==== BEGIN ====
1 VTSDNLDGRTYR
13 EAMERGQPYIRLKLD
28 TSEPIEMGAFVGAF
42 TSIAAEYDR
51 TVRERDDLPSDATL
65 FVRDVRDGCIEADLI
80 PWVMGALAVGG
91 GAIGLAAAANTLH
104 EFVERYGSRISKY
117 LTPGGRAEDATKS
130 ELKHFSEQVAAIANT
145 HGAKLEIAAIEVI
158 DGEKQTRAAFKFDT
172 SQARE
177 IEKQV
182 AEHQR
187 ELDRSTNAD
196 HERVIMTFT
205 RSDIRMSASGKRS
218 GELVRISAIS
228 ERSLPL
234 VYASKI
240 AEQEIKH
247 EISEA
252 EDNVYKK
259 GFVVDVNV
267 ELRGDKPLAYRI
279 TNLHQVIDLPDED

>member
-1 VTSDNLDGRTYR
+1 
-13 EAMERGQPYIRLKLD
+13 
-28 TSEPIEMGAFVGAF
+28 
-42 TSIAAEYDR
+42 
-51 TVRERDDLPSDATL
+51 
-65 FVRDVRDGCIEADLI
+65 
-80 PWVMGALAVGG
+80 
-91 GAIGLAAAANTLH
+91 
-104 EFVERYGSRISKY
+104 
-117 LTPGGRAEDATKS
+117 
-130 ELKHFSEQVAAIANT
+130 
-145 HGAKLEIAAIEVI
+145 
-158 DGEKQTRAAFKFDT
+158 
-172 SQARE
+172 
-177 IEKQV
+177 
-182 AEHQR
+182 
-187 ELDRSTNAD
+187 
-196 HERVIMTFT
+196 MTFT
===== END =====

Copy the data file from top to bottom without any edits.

1 VTSDNLDGRTYR
13 EAMERGQPYIRLKLD
28 TSEPIEMGAFVGAF
42 TSIAAEYDR
51 TVRERDDLPSDATL
65 FVRDVRDGCIEADLI
80 PWVMGALAVGG
91 GAIGLAAAANTLH
104 EFVERYGSRISKY
117 LTPGGRAEDATKS
130 ELKHFSEQVAAIANT
145 HGAKLEIAAIEVI
158 DGEKQTRAAFKFDT
172 SQARE
177 IEKQV
182 AEHQR
187 ELDRSTNAD
196 HERVIMTFT
205 RSDIRMSASGKRS
218 GELVRISAIS
228 ERSLPL
234 VYASKI
240 AEQEIKH
247 EISEA
252 EDNVYKK
259 GFVVDVNV
267 ELRGDKPLAYRI
279 TNLHQVIDLPDED

>member
-1 VTSDNLDGRTYR
+1 
-13 EAMERGQPYIRLKLD
+13 
-28 TSEPIEMGAFVGAF
+28 
-42 TSIAAEYDR
+42 
-51 TVRERDDLPSDATL
+51 
-65 FVRDVRDGCIEADLI
+65 
-80 PWVMGALAVGG
+80 
-91 GAIGLAAAANTLH
+91 
-104 EFVERYGSRISKY
+104 
-117 LTPGGRAEDATKS
+117 
-130 ELKHFSEQVAAIANT
+130 
-145 HGAKLEIAAIEVI
+145 
-158 DGEKQTRAAFKFDT
+158 
-172 SQARE
+172 
-177 IEKQV
+177 
-182 AEHQR
+182 
-187 ELDRSTNAD
+187 
-196 HERVIMTFT
+196 MTFT